Are You Choosing the Right Keywords? A Guide to Search Intent
Have you ever searched for something on Google, clicked on a website, and been completely dissatisfied with what you found?
Probably all the time.
And what’s the first thing you do when you aren’t finding what you need? You leave and go find some other website.
The reason this happens is because websites don’t accurately describe to the Google search engine what their function is.
Sure it’s a website about wrestling, but can you buy t-shirts on it? Or is it a blog about different types of wrestlers? Maybe you promote tickets to wrestling events?
All these different choices can be misrepresented by Google if you don’t accurately describe what’s going on with your website.
And this takes us to keyword selection.
Keyword Selection for your website is of utmost priority to run a successful SEO campaign.
Good SEO marketers will choose keywords that not only rank well but bring in traffic that is qualified. Qualified traffic will be your biggest asset when maximizing the return on investment of your SEO campaign. Don’t just have people show up to your website, have people convert off of the search engine results page (SERP).
In order to pick the right keywords, we need to understand how search queries influence keyword selection.
It is super important to understand the difference between search queries and keywords, as we need to choose keywords based on search queries.
A search query is the word or words people type in the Google search bar to find something:
Keywords are the words that you choose to describe your website pages. The keywords chosen to describe a web page will appear in the “title tag” and “meta description” of a search result. The someone’s search query matches the keywords on your page then you will rank for this search query. If you don’t choose the right keywords, Google won’t include your website in the search results for those queries.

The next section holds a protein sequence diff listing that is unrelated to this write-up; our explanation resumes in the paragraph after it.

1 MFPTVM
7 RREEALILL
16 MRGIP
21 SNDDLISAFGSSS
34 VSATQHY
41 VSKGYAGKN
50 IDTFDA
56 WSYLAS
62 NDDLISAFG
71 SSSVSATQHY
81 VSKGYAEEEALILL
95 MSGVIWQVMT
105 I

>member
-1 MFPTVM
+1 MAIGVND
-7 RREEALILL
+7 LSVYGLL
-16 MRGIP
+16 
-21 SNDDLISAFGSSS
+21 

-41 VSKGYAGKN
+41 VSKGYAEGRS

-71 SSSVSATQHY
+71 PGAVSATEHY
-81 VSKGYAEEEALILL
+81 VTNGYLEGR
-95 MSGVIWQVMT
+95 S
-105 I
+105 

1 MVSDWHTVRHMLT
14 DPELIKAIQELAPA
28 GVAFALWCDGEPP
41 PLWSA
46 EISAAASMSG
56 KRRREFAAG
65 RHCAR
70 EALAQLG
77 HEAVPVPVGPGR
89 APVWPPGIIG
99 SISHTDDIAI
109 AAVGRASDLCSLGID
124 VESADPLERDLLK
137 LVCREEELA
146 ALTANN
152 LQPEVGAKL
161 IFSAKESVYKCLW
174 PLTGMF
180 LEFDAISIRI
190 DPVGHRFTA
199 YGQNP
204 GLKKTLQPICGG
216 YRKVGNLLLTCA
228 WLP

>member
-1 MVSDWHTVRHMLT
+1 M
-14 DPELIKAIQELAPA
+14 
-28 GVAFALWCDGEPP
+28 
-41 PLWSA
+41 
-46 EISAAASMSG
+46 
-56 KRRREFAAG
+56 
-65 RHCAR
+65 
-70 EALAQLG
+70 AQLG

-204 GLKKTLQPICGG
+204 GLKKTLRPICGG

The Google search engine wants websites to tell them what keywords best describes what that website does. The more accurate you are, the more Google will reward you!
Google’s Rank Brain algorithm gives the search engine ‘semantic’ capability. This means that search results are based off of context, not just a string a of words.
When Google goes looking for information, the bots scan web pages to see if the keywords you chose match the content and functionality, which leads to the page being indexed or “filed” away for that keyword.
When a search query is typed in, Google scans its database for the webpages it filed away for the keywords that match the search query. If Google feels your web page provides high-quality content that best matches the search query being typed in, it will appear on the first page!
A lot of times, the keywords chosen to describe a web page don’t accurately describe the function of that page leading to a searcher being dissatisfied and leave.
To minimize this, we must understand which search queries best fit the mold for what your website offers.
The best way to choose keywords is to understand the intent behind the various search queries that could lead to people finding your website.
Once you have a clear understanding of the search queries that are best associated with what your website offers, you can select the correct keywords for your Page titles and meta descriptions.
We can break search intent into 3 types of search queries: navigational, informational, and transactional. These different types of searching influence the keywords you will choose.
Navigational Search Queries
Searching to find a specific website or a specific web page.
Think, branded search:
As you can see the search results are focused on the WWE brand. If you offer a specific brand on your website, make sure to include that name in the title tag. Searchers interested in the brand are lower in the funnel since they know specifically what they are looking for.
Also, don’t forget to optimize for your brand! Make sure to let Google know who you are.
Informational Search Queries
Searching for information (duh) on a certain subject? This type of searching is conducted when someone is in discovery mode. Searchers are looking to compare products/services, learn about a subject, or a combination of comparison and education.
These search results tend to be long-form blog posts, videos, Wikipedia pages, etc. For example: